10. My love of adventure has brought me countless exciting experiences, from learning to snow shoe and then alpine tour (i.e., ski UP) the Pyrenees, to zip-lining in a rainforest, to hiking solo in the dark and camping out above the tree-line, to scaling rock face up to the Kitchen Mesa, to swimming with Dolphins in Hawaii, to snubbing a wreck in the Caribbean, to white water rafting down the Rio Chama, to surfing the Atlantic, to flying across the world to hike down the Taroko Gorge to bathe in natural mineral hot springs alongside a rushing river.  The only thing that I will probably never do is learn to scuba dive because for some reason the thought of relying solely on a tank for air freaks me out (that and prohibitive costs also likely rules out ever climbing Everest).

Though I certainly could have more easily come up with 20 things I don’t like about myself, and though I certainly have faults and lots to learn in layers with all of the above, I want to encourage everyone, especially gals, no matter how young or old, to take a minute to write out ten things you’re grateful to yourself for, and to challenge you to be full of gratitude for yourself without feeling bad or apologetic about it.

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The Lost Art of Discussion

I fear that we have lost the art of discussion, and most especially, that of rhetorical listening.

Oh we talk, and plenty. But most often I fear we as a culture are preaching to each other’s choir.  Those who feel a certain way about political topics read certain magazines.  Keep a certain realm of friends on social media.  Tune into certain news outlets.  While the rest, who feel oppositely, subscribe to different outlets.

And if things get heated, if we dare to cross our ideological lines, well, there’s that “unfollow” or “defriend” or mute button on our various devices.  Or there’s leaping out of a moving vehicle as your father rolls through a stop sign in the neighborhood of your adolescence on the eve of Thanksgiving. There’s savagely attacking one another’s intelligence and basic humanity.  There’s rioting.  There’s police brutality.

There’s the parade on tv, with balloons and floats and shivering and hot chocolate.  Or there are protesters bringing up the rear with the police firmly telling the news outlets not to cover this section of the parade route.  Or there’s a die-in at a mall on the busiest shopping day of the year supplanted by non-stop commercials for Black Friday deals.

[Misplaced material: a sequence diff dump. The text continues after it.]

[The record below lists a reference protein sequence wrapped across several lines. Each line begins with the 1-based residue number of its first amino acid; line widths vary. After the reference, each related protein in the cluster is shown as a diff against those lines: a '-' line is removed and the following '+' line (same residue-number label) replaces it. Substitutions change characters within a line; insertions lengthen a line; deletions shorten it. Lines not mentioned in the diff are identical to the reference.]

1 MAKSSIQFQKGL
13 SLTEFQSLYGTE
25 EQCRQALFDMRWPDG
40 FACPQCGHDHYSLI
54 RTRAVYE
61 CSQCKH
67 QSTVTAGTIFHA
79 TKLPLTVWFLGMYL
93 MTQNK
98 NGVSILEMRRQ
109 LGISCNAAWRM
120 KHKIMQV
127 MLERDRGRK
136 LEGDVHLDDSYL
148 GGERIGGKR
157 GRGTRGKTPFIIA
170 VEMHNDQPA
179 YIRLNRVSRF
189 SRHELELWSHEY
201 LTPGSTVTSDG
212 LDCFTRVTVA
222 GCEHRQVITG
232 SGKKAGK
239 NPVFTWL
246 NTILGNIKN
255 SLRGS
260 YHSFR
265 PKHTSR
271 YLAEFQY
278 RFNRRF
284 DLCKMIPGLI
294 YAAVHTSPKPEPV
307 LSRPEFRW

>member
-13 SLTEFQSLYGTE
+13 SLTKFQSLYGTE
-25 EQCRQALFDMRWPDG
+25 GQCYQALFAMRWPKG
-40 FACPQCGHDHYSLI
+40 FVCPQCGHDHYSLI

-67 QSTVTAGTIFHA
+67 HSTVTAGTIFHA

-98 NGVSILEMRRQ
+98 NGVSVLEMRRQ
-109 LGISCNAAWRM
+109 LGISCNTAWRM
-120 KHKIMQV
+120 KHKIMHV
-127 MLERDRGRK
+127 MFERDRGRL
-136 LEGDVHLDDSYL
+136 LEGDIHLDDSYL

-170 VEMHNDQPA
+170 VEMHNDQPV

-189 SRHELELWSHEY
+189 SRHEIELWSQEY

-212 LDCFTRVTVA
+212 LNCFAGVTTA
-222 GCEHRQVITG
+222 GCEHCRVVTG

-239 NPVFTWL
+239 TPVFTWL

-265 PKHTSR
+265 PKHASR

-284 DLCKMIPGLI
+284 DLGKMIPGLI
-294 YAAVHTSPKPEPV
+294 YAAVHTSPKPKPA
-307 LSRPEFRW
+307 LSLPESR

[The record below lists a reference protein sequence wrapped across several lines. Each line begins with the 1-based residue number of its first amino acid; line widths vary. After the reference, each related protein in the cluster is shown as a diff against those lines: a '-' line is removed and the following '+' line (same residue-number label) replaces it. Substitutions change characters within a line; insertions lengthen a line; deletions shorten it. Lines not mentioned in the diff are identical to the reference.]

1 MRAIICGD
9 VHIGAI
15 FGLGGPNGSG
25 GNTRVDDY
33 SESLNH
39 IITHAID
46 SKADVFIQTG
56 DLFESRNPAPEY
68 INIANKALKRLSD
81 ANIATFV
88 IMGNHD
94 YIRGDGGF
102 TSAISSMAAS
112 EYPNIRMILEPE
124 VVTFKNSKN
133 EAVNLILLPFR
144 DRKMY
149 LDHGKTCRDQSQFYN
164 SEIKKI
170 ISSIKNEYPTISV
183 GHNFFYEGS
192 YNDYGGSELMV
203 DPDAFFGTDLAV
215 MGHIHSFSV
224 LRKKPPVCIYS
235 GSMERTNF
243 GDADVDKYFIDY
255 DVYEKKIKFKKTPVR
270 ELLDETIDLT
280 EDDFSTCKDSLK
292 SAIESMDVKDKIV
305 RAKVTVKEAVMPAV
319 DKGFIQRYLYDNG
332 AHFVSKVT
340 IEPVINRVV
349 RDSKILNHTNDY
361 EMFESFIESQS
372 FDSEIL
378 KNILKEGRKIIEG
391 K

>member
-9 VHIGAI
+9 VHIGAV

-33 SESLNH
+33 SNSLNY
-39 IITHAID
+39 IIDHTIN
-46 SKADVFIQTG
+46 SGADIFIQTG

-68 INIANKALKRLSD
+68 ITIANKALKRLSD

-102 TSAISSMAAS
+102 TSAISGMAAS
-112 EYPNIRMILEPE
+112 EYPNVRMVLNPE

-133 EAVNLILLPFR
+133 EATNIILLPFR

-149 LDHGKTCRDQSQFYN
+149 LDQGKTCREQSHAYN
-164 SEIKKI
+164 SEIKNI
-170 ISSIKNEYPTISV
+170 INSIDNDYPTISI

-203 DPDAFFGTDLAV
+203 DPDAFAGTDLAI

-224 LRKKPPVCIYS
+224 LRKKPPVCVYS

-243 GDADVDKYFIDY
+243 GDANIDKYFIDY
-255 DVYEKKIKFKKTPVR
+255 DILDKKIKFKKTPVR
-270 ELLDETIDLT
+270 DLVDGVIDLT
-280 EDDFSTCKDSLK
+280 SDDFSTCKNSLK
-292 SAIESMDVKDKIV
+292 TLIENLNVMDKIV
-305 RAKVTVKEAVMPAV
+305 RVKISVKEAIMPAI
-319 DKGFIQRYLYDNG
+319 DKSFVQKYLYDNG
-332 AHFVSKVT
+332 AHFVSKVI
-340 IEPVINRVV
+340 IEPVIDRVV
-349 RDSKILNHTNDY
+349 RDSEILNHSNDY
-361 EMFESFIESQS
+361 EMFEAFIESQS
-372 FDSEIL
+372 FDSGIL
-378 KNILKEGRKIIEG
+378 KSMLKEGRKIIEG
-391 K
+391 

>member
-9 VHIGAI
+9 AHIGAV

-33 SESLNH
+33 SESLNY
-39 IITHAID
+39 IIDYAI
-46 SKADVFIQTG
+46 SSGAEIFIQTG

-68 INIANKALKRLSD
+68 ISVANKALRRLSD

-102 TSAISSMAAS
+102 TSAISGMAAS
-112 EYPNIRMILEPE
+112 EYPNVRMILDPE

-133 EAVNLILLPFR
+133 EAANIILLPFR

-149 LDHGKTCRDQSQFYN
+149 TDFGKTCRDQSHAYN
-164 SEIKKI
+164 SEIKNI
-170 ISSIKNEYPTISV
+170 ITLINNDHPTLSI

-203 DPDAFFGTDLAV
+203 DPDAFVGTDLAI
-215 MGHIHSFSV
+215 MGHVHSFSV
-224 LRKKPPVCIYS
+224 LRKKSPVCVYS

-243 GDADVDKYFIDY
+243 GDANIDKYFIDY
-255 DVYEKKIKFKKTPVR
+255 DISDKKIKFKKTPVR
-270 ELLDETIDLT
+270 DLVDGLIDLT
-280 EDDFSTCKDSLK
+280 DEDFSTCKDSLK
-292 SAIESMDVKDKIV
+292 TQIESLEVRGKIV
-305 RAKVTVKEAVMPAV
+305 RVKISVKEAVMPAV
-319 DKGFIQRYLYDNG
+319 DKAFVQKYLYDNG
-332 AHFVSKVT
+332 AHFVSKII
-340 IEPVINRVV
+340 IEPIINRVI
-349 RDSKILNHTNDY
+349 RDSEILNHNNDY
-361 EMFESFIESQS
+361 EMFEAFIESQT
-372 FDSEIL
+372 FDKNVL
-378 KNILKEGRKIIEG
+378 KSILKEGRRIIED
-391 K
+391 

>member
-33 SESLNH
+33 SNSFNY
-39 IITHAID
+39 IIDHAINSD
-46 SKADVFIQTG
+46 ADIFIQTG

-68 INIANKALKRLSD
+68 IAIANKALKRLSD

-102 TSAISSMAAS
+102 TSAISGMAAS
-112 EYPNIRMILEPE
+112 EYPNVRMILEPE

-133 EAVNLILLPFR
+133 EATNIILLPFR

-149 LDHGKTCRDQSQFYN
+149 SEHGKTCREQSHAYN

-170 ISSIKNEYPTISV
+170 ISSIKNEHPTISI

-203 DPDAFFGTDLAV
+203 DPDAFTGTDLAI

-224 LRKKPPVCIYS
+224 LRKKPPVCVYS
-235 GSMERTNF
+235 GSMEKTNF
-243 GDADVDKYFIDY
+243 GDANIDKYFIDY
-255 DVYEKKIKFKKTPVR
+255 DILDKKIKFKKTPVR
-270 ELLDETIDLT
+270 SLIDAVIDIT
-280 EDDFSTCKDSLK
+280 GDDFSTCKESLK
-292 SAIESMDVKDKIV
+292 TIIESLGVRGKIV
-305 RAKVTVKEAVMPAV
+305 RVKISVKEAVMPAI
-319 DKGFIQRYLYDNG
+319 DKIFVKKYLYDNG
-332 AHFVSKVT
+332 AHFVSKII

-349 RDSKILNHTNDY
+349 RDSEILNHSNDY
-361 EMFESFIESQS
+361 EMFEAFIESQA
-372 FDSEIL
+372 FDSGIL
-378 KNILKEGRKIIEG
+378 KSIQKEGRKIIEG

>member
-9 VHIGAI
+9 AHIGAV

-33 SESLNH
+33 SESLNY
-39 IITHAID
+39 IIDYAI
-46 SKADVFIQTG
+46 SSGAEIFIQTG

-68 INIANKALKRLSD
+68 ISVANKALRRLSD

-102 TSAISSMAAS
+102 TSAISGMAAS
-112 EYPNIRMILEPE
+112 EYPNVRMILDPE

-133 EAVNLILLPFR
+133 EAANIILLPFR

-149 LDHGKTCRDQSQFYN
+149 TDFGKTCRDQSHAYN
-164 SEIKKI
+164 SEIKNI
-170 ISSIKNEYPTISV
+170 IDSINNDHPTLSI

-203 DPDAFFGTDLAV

There is not, however, any rhetorical listening.  Instead, you decide which views you are more comfortable seeking out and surround yourself with that noise and turn up your own volume if you encounter a competing channel.

Krista Ratcliffe, a scholar whose book Rhetorical Listening: Identification, Gender, Whiteness I’ve used for my project on silence as poetry, writes this of rhetorical listening: it is “a trope for interpretative invention and as a code of cross-cuItural conduct . . . [which] signifies a stance of openness that a person may choose to assume in relation to any person, text, or culture” (p. 1). In the book, to demonstrate what she means, she examines gender and race cultural logics to explore how we might invoke listening to create better cross-cultural relationships.

And I say this as someone who has not practiced rhetorical listening very well herself in the past.  Just because someone speaks about a political or racial topic in a way that I find abhorrent, that does not make them less of a person.  That does not mean I should attack them, verbally or otherwise, and call into question their very humanness.  That does not mean that I should immediately adopt their view and dismiss my own, either.  But rather, that I should attempt to listen.  To hold the space of active silence.  To turn it into art.  To showcase respect.  And then, when I have fully inhabited that stance of openness, to use and communicate what I have learned about my audience’s humanity to speak back in a way that does not denigrate their dignity and therefore allows that person to fully listen to me, rather than shut down and attack.

I know of many people on both sides of the political spectrum who think listening means trying to persuade the other of their inherent wrongness.  Which implies an aura of inherent rightness around their head in a halo that causes the person they are trying to convince so stridently to stop listening.  To resent. To defend.  More noise.

I am worried this holiday season about what is happening in Ferguson and what it symbolizes for this country in its fraught and troubled race relations.  But I am grateful for the discussions that are being started (and here are some tips for keeping things in the realm of open exchange) and it is my dearest wish that more of us in America would adopt this stance of openness across gender and racial identification lines to the other side.  To rhetorically listen to one another–and to especially, if you are in a position of power, to extend your listening to those who have historically been silenced and otherwise violently oppressed– before it’s too late and more senseless acts of violence and indignity occur.